Pie for Minneapolis: A Small But Mighty Thing to Do

On the morning of May 29, I woke up to news that Minneapolis police had arrested an African-American reporter for CNN who was covering the protests resulting from the murder of George Floyd.  Already outraged by Floyd’s death and the subsequent aggression of police toward peaceful protesters, this latest arrest triggered a tipping point for me, a call to action. 


“I can’t just sit here; I need to do something!” I shouted at my computer, while reading the barrage of more news, fueling more outrage. I had had this same reaction after the Sandy Hook shooting in Newtown, Connecticut in 2012, which resulted in a spontaneous cross-country drive to bake 250 pies with a team of 60 volunteers, and handing out free slices of apple, cherry and others flavors to bring comfort to a grieving community. All that pie didn’t bring back the 26 first-graders and teachers who lost their lives, it did not change gun laws, but the residents appreciated the gesture of kindness, the display of care.

Which is why I knew when I felt that familiar ache in my heart I had to go to Minneapolis with an offering of pie.

By the afternoon of the 29th, a Friday, I put out the word on social media that if anyone in the Twin Cities could donate homemade pie, I would designate a few drop-off locations and would be handing it out on Sunday. 

What I hadn’t factored in was that people outside of Minneapolis wanted to make pies to send with me. Even with such short notice, people who knew I was driving the length of Iowa began sending me messages: “What time will you be coming through . . .” each message began, followed by the name of their town. . . Iowa City. Cedar Rapids. Ames. Hampton. Mason City. Burnsville.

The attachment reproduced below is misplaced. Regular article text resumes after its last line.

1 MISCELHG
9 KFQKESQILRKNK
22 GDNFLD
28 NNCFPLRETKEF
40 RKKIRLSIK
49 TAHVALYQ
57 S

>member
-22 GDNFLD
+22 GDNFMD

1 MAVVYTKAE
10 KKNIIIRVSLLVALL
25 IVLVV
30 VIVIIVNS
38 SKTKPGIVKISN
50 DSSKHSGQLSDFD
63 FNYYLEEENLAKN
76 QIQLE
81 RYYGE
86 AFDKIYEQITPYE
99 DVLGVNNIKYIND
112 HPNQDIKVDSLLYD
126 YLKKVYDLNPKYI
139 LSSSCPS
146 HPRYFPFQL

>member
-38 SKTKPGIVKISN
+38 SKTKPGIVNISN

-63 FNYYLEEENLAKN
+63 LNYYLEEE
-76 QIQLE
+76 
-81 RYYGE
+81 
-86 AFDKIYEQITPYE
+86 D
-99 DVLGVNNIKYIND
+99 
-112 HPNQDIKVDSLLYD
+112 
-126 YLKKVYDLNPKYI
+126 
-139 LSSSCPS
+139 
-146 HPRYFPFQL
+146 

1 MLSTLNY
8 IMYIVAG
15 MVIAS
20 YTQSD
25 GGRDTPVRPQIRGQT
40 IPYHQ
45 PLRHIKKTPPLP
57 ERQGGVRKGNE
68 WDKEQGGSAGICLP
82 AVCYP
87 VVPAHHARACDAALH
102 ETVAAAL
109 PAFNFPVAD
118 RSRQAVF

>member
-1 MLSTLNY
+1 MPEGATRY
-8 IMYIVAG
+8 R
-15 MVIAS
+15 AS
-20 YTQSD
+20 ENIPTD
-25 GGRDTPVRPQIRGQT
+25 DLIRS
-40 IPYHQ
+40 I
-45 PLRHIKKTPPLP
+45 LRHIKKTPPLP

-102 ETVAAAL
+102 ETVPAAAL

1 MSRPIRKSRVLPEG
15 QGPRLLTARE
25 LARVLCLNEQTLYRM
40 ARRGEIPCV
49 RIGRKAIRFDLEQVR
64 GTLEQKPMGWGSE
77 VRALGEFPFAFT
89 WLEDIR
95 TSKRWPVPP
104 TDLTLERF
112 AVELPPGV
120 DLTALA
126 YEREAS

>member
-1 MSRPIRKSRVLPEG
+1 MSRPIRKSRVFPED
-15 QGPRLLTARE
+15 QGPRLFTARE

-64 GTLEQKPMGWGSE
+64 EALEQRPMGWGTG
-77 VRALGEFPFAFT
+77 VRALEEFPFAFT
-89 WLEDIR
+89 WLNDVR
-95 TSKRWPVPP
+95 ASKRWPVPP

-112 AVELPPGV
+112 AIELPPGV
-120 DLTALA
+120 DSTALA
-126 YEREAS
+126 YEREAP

My neighbor Liza wrote, “I’ll make a few pies. And I can pick up ingredients for you at the store if you need.” Yes, I did need ingredients—enough butter and apples for six pies. 


My friend Esther, who is an excellent pie baker, messaged me around 10:00 p.m. asking, “I want to send some pies with you. What time are you leaving in the morning?”

“7:30 a.m.,” I told her.


“I can do it,” she replied, her words filled with determination, dedication, and a desire to help.

The next morning, Esther pulled into my driveway at 7:30 on the dot, bearing two pies. The top crust of her cherry pie was a collection of hearts, a message of love to George Floyd and Minneapolis. Liza had three pies waiting for me when I stopped by her house, adding to the six I had made with the help of my boyfriend, Doug, who had peeled 12 pounds of Granny Smith apples while I made the dough. 

At the very last minute—because this was all last minute—Sarah, a neighbor who lives only one mile away, had offered to drive to Minneapolis with me. We spoke on the phone late Friday night and I picked her up the next morning. It didn’t matter that we had never met. I knew that anyone whose heart was crying out I need to do something! loud enough to jump in a car with a stranger—during a pandemic, no less—would be an instant friend. Besides, I have seen over and over how pie serves as a catalyst for connecting people. 

Sarah, a spunky 40-something with a pixie haircut and a sweet smile, strapped on her N-95 mask, tossed her duffle bag in the back, and took over the driving so I could coordinate the pie pickups along our route, arranging roadside meeting times at truck stops. 

I also checked my messages.